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H > HEATHKIT / ZENITH  > H-89   


HEATHKIT / ZENITH
H-89

The H-89 was sold under the two names: Heathkit H-89 and Zenith Data Systems Z-89. The H-89 was sold in kit form, the Z-89 came assembled.

It originally came with 16 KB of memory, later versions provided up to 48KB on the main CPU board (in groups of 1 KB chips). Zenith and Heathkit offered a 16 KB expansion card ($120) for a total of 64 KB when using CP/M.

The system was identical to the H-19 video terminal but had an additional CPU board between the CRT and the terminal board. (Really identical because Heath offered upgrade kits to convert an H-19 to an H-88/H-89 computer).

It used hard sectored disks with a built-in card controller. Under either H-DOS or CP/M, disk capacity was of 90 KB. Another model the H-88 was identical to the H-89, but did not include the floppy drive or controller. It had a cassette port.

A couple of years later, the H/Z-37 soft sectored controller and ROMS came out, then was replaced with a double 5.25" floppy disk drive called H/Z-87 (102 KB, 250 ms). A double 8" floppy disk drive called H/Z-47 (1 Mb each) and a hard disk called H/Z-67, it contained one 10MB 8" winchester drive and one 8" floppy drive (like the one in the H/Z-47).

It ran under HDOS or CP/M (the operating system used 16 KB of RAM).
HDOS was originally written for the H-8, it ran without modification on the '89. This was a single-user OS written by J. Gordon Letwin for Heath. It included a Basic interpreter and assembler.
For CP/M, H/Z wrote a custom BIOS in assembler that the new user could further customize for his specific hardware and assemble right on the machine.
A version of MP/M was also available for the system.

A lot of extension boards were available for this computer including 64 KB memory boards, hard-disk controller cards, 3-port serial I/O board, H19 terminal board, etc.
A third party small upgrade card was also offered which doubled the processor speed to 4 Mhz.

An assembler/debugger was given with the DOS. A paper tape reader was available as well. Microsoft has adapted its various programming languages (Basic, Fortran, Cobol) for this computer. Borland also offered a version of Turbo Pascal that worked great with the CP/M.

Dennis reports:
The base H-89 had no graphic modes, just 33 graphic characters. At least two different add-on boards were created that gave the H-89 bitmapped graphics capabilities, but I'm pretty sure they both required hardware modifications to tie them in to the terminal board - this was not a simple plug-in expansion card



 

jtnelsoniii(at)netscape.net

          
Sunday 17th February 2019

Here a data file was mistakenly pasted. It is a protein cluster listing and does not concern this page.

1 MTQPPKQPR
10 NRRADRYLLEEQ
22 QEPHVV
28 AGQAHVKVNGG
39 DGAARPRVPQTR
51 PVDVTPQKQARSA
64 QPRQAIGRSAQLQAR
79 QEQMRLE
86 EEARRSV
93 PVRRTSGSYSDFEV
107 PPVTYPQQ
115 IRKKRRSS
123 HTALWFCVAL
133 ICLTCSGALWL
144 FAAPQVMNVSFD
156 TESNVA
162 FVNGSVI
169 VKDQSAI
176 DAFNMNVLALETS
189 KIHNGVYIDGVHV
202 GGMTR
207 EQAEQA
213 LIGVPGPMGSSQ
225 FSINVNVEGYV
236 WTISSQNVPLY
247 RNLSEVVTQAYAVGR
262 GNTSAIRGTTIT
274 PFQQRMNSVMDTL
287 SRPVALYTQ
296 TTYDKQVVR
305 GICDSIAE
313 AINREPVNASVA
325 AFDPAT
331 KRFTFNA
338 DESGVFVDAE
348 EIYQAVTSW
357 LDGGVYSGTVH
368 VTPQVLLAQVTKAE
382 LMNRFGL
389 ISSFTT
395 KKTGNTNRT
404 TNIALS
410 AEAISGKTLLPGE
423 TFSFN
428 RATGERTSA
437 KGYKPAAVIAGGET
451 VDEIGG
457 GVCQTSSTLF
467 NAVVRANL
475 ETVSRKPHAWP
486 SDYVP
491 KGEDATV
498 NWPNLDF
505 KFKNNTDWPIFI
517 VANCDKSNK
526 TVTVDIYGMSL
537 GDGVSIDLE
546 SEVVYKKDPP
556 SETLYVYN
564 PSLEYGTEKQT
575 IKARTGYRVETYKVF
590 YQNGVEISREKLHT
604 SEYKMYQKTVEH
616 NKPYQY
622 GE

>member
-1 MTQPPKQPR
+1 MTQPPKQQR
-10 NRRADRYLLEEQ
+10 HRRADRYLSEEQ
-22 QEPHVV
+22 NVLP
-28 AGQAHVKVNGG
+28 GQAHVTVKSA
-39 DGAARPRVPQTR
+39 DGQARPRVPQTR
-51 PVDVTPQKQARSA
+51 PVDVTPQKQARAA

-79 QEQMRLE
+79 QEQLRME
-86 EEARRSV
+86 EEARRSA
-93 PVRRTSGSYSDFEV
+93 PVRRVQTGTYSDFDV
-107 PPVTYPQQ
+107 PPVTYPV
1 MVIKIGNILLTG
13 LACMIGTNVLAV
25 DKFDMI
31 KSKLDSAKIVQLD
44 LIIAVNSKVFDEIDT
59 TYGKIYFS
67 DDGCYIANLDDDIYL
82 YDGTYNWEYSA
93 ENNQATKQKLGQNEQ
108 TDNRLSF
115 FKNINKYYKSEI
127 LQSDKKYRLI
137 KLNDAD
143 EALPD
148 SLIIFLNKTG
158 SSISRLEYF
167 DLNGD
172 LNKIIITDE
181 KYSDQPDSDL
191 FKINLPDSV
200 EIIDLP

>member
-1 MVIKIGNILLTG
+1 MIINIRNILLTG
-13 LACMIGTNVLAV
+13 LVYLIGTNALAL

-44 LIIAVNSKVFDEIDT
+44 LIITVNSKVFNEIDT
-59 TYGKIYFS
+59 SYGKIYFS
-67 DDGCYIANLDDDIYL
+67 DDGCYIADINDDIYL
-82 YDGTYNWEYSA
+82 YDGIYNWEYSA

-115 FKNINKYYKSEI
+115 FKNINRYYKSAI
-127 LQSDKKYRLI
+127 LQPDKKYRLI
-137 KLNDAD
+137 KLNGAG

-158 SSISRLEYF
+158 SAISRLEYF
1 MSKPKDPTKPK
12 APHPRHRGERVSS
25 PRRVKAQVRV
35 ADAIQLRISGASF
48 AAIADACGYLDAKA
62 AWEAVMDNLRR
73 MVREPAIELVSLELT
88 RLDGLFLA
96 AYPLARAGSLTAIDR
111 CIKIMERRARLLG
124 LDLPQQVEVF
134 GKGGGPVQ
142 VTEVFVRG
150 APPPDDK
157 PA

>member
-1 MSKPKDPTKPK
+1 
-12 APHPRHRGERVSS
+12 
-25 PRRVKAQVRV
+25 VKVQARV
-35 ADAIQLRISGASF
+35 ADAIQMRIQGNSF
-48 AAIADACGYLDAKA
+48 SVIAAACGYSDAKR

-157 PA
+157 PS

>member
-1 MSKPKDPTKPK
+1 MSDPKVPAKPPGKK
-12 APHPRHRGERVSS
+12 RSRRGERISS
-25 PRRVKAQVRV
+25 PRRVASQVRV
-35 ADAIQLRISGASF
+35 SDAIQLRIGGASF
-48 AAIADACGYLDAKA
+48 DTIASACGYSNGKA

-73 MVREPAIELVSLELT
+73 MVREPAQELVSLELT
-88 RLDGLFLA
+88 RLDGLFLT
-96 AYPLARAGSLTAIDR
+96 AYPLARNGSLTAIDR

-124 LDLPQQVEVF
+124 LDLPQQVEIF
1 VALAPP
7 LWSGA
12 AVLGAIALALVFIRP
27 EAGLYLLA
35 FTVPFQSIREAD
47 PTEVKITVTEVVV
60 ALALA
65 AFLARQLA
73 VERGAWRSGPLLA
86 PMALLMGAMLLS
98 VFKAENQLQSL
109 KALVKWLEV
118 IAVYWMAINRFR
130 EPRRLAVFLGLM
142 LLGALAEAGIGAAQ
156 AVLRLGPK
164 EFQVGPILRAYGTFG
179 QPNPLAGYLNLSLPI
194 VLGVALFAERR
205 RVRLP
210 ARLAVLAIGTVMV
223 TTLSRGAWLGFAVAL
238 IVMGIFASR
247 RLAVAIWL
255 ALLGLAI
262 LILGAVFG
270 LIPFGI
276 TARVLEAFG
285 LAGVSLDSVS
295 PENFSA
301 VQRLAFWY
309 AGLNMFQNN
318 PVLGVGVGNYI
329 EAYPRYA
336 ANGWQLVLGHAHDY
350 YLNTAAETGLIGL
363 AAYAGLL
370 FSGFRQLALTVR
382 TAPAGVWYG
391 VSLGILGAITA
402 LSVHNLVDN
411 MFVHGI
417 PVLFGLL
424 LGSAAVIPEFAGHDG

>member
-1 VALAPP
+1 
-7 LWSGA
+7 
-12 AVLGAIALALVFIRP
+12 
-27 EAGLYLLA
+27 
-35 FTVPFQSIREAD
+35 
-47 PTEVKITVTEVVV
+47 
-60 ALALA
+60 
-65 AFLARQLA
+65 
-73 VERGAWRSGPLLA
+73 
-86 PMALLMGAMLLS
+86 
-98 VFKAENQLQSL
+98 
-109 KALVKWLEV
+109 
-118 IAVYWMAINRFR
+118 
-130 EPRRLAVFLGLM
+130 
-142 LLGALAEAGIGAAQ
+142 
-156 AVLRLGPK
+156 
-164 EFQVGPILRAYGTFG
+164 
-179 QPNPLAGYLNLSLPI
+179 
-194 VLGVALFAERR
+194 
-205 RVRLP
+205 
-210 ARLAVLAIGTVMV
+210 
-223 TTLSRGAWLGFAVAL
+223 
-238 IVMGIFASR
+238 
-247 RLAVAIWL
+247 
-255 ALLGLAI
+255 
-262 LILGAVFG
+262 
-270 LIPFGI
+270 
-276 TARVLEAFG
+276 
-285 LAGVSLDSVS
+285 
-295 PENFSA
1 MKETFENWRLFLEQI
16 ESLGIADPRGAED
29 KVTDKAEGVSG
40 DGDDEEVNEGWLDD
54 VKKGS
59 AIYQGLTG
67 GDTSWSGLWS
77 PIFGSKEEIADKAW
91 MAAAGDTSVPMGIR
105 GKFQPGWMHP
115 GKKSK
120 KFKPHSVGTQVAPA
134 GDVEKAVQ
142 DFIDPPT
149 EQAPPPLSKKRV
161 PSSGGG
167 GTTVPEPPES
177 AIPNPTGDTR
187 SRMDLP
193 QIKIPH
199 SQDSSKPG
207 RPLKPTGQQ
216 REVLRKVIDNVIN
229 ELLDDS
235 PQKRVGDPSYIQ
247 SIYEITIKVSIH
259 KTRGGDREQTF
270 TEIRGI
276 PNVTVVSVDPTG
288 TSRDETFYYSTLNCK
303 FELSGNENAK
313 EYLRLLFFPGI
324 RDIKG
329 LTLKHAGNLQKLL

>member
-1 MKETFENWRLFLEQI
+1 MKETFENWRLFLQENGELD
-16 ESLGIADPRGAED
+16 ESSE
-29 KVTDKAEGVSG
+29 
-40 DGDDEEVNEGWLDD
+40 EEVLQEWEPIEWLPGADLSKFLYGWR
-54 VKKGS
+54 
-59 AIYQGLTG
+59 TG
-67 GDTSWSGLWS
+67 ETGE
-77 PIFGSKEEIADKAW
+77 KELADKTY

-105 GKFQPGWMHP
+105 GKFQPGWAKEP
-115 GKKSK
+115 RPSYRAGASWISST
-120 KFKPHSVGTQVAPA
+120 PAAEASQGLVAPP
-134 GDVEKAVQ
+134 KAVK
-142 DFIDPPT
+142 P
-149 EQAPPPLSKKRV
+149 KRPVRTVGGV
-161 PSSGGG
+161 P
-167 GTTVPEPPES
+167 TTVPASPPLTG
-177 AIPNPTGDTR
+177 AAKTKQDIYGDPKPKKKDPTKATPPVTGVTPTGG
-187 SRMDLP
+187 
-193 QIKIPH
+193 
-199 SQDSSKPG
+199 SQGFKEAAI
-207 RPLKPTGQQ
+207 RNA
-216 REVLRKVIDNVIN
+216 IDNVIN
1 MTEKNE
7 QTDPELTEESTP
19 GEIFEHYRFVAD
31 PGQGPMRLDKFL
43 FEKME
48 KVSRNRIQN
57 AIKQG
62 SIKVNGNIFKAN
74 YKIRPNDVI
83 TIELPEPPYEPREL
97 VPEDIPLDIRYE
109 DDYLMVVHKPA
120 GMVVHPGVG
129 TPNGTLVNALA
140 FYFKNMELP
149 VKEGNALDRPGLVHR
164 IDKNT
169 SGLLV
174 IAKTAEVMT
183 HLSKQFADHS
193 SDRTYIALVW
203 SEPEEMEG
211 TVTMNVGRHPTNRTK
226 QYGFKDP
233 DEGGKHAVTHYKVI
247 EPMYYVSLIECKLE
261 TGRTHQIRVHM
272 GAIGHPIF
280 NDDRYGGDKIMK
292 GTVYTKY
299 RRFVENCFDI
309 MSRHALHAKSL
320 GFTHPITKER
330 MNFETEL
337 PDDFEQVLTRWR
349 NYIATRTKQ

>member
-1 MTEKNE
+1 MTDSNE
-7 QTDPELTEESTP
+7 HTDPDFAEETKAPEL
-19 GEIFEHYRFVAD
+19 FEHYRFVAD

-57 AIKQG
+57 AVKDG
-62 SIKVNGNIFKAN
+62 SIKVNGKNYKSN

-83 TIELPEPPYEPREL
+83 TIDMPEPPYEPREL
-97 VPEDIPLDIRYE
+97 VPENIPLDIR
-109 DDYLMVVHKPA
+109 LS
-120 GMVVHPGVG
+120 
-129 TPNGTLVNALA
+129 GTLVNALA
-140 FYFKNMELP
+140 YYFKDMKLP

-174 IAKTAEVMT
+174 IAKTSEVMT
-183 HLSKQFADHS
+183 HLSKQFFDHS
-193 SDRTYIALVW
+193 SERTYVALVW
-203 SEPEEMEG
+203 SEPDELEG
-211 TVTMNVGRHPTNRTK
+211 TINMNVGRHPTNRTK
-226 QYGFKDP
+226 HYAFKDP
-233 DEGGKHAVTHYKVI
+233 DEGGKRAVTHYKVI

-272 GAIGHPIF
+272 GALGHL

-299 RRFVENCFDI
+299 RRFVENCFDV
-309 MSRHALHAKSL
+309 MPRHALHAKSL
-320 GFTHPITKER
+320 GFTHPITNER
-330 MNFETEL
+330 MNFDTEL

Jim Nelson (United States)

Looking for one of these computers to buy. Email me if you have one to sell.

          
Sunday 17th February 2019
Jim Nelson (United States)

I was very lucky to have a father working in computing in the 1960''s through now. In 1980 he purchased an H89 kit and allowed me to do the entire assembly and learn CP/M. I also messed around in BASIC and Turbo Pascal on it for the summer between my fifth and sixth grades. I had plenty of time on computers before it, but the assembly of the H89 really taught me how systems work. By winter my dad had written some software for a local franchise owner to better manage his operations and the H89 got a new home. I did get to see it in use a few times after. Not until I got an Amiga 1000 did another computer mean as much to me. I have built and assembled many systems of various scales over the years. This will always be my first.

          
Thursday 22nd March 2018
Jason H. Jester (Earth)

 

NAME  H-89
MANUFACTURER  Heathkit / Zenith
TYPE  Professional Computer
ORIGIN  U.S.A.
YEAR  1979
END OF PRODUCTION  1983
BUILT IN LANGUAGE  None
KEYBOARD  Full stroke keyboard with numeric keypad
CPU  Zilog Z80
SPEED  2.048 MHz
RAM  From 16 KB up to 64 KB
ROM  Custom bootup & monitor
TEXT MODES  80 chars. x 24 lines ( + one independant line)
GRAPHIC MODES  No graphics mode. 33 graphic characters
COLORS  Monochrome green phosphore display
SOUND  Beep - HUG magazine had a article on how to use one of the serial ports as a crude
I/O PORTS  RS232 (two, up to six), Centronics, IEEE 488
BUILT IN MEDIA  90 KB floppy drive
OS  HDOS, CP/M, MP/M
POWER SUPPLY  Built-in power supply unit
PRICE  $1,800 as kit in 1979 w/ 1 floppy drive




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